Posted on October 14th, 2009 (1:36 pm) by Katherine Parks

The Idle Hands, comprised of two expatriate Irish brothers and three Minneapolis natives, are here to save the day, with their amalgamated sound of pop, punk, and dash of electro. Granted, the album kind of emanates a “too-cool-for-you-but-listen-to-our-record-anyway” feeling, similar to the vibe I get when I watch Judd Nelson portray the high school delinquent in The Breakfast Club, but the record is still highly likable.

On their debut release, The Hearts We Broke On The Way To The Show, the post-punk rockers have something inventive to bring to the table, and they make their case with the opening track “Loaded.” Sure, it sounds akin to something you might expect if you mashed up the talents of Joy Division and The Clash, but if you listen closely, there is a story behind the electro fuzz. “All the unrequited emo boys get loaded/ all the hopped up kids with their junkie friends get loaded,” croons Ciaran Daly, The Idle Hands’ lead vocalist, on this track. Okay, so what if each line of the song ends with the words, “get loaded”? Is that really a crime, or just a reflection of the skinny-jeaned, high-top-wearin', “scene” attitude of today’s youth? But even in its redundancy, at least it makes for good song material. 80s tendencies abound on this opening chapter, too; the simple, fuzzy guitar, bass and tambourine combination is kind of cute, and it works against the smoky, brusque vocals. Drum and keyboard are present and both excellent, but I wish I could have heard a stronger presence on this track. With the tambourine stealing my attention, I can hardly tell that Daly is trying too hard to resuscitate the Britpop movement.

“Secretary” is one of the slower tracks on the album, but it is still interesting. Musically, guitar, drums, and bass are on key and really amazing. As for the vocals, not so much. He can definitely belt out the lower notes, as heard on “Loaded” and “Liver and Brains,” but his ability to clear the roof of his upper register falls a little short. Truthfully, I can only compare Daly’s voice to something like a jilted Jarvis Cocker, especially at the beginning of the track, where his vocals are dubious and scratchy. Hey Ciaran, ever hear the word “lozenge”?

But then there are a few tracks on the album, like “Cosmic Dancer,” that make me question The Idle Hands. If the group is looking to be the second coming of Duran Duran, then “Cosmic Dancer” is their gateway to someday achieving tired, washed-up, 80s electronic rock star status. The song opens with a sample of something you might hear on an old episode of The Twilight Zone; a spooky, spacey kind of noise is fused together with a bouncy bass and semi-respectable guitar. Still, this track is just a little bland, and the vocals are hardly inventive, except when he sings about some girl against a spacey background. If you want to call that inventive. Noting the title, maybe that is what the group was going for?

To be entirely fair, I love quite a few songs on The Idle Hands’ debut effort. “Sunshine on the Tenements” is ridiculously upbeat and fun. Sure, it sounds like a sappy, teenage love story gone awry, but it is fast-paced, and I would be inclined to liken it to power-pop. Ciaran Daly redeems himself on this track, and his fellow bandmates simply reaffirm my faith in their talents. The guitar is colorful but cohesive, especially around the middle of the song, where some soft background vocals come in before the final swoop of the chorus takes control. Likewise, the drums are structured but neither overpowering nor distracting, and the bass provides a strong foundation for everything to fall right into place.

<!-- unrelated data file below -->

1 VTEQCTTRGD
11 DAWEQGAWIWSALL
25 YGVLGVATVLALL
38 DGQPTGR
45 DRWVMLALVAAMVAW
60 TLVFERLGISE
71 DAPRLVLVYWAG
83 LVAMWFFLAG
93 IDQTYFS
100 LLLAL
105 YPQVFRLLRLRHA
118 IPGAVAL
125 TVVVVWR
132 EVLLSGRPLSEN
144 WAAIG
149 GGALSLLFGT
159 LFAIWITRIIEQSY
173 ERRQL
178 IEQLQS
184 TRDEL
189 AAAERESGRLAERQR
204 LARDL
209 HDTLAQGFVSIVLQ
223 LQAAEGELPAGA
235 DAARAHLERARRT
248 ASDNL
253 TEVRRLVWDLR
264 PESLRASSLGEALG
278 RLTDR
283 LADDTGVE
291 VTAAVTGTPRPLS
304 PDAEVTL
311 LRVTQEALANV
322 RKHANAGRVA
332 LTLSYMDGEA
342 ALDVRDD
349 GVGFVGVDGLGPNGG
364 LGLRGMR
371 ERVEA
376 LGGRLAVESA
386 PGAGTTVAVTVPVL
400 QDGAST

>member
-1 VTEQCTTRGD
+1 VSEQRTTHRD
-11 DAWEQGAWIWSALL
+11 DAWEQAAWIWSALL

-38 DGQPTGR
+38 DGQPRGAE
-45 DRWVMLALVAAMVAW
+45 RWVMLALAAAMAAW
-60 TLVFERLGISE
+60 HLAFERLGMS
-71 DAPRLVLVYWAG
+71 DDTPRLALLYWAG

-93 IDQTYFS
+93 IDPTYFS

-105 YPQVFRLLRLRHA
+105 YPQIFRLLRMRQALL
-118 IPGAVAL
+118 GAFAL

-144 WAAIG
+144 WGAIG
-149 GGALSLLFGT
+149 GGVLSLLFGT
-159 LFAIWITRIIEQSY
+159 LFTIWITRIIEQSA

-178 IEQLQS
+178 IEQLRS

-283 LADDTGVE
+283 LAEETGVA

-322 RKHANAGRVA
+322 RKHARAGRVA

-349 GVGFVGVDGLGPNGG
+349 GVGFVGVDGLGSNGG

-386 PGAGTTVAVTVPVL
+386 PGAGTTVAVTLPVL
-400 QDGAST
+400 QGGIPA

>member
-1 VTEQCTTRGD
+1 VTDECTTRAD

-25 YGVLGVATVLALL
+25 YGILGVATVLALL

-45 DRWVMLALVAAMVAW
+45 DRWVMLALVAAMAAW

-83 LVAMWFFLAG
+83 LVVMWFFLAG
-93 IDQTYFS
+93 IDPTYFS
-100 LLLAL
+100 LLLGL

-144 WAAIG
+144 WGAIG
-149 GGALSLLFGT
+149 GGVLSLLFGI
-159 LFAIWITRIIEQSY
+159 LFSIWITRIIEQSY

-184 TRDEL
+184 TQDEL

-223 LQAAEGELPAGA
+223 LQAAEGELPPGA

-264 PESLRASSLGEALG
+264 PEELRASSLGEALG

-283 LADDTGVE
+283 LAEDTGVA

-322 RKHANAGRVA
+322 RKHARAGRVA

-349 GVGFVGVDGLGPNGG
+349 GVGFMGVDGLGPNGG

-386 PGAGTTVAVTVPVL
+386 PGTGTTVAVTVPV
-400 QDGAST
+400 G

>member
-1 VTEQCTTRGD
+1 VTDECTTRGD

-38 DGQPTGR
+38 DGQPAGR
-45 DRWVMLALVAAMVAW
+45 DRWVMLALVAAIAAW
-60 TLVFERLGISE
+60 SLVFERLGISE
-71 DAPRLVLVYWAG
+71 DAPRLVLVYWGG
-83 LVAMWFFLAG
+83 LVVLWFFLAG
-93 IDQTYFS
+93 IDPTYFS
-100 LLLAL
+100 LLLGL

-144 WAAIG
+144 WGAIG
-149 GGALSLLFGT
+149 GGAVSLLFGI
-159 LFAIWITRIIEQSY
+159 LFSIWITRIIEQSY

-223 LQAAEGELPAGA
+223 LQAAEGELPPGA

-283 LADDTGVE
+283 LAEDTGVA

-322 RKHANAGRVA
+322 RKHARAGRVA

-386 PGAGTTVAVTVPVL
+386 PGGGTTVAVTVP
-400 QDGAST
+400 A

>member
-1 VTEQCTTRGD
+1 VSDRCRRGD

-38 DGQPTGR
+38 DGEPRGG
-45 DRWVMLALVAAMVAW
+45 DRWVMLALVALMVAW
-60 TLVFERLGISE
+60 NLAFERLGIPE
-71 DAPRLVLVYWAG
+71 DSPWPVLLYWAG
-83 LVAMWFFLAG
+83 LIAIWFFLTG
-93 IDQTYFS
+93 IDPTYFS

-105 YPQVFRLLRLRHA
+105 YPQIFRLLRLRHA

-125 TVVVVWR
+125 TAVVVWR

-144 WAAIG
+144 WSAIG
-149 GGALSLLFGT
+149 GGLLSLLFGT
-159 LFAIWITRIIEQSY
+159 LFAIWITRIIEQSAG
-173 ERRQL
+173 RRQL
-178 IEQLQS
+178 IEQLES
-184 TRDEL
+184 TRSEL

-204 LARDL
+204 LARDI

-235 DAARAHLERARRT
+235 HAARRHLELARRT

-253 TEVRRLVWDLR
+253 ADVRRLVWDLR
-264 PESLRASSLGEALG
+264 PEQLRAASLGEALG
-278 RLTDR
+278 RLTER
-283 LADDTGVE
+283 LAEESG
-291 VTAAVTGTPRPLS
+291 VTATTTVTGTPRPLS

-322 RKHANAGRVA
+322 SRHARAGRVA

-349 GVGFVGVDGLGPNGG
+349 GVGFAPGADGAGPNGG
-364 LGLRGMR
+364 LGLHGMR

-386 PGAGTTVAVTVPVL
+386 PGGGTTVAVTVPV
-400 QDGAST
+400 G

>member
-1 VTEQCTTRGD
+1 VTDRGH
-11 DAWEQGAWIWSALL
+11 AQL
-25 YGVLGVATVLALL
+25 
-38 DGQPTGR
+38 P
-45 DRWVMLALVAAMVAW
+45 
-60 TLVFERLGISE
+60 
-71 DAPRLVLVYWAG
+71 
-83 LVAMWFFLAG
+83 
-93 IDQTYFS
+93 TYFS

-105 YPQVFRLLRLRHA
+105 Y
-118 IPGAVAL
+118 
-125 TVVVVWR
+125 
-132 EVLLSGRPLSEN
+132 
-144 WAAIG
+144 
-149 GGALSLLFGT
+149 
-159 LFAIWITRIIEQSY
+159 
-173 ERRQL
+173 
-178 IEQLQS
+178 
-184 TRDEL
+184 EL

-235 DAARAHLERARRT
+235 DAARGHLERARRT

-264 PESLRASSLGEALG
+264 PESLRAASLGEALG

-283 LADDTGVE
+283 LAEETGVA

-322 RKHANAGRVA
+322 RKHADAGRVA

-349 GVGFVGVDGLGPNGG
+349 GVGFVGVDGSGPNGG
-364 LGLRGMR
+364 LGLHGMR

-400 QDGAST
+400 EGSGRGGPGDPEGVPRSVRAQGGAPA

Another one of my favorites on the album is “Damage Control”. It breaks away from the rest of the record, at least sonically. The lyrics are still about some kind of juvenile heartbreak, but it works against the fun tempo. This song reminds me of something I might hear from The Bravery; it has similar bouncy, echoing guitar and flitting drum patterns, but just with an obvious lack of any keyboarding. Ciaran Daly keeps up his crooning, and somehow, he sounds eerily similar to Sam Endicott, front man for The Bravery. No worries, he has room to grow before he could fill those shoes.

Overall, this record is enjoyable, if you listen to the whole thing in one sitting. There are leaps and bounds of musical risk throughout, but all things considered, the album is respectable post-punk. The keys are a nice addition (when you can hear them), the drums are consistently solid and strong, and the guitar is, perhaps, the golden thread which weaves this group’s sound together. So long as Ciaran and Criostoir Daly don’t try to pull a decade-long brotherly conflict out of a hat (Oasis, anyone?), I am certain that these Irish guys and their Minneapolis friends will be making big waves in the indie realm soon enough, and The Hearts We Broke On The Way To The Show should give them a running start.

Track List:
1. Loaded (3:54)
2. Secretary (3:45)
3. Sunshine on the Tenements (3:21)
4. Liver and Brains (4:18)
5. Damage Control (4:12)
6. Cosmic Dancer (4:49)
7. The 80s Killed Your Boyfriend (2:20)
8. The Fall (3:22)
9. Married Life (3:19)
10. The Sleazer (3:17)
11. Space Thing (3:56)
12. Queen of Air and Darkness (3:01)

Purchase at: Amazon | eMusic

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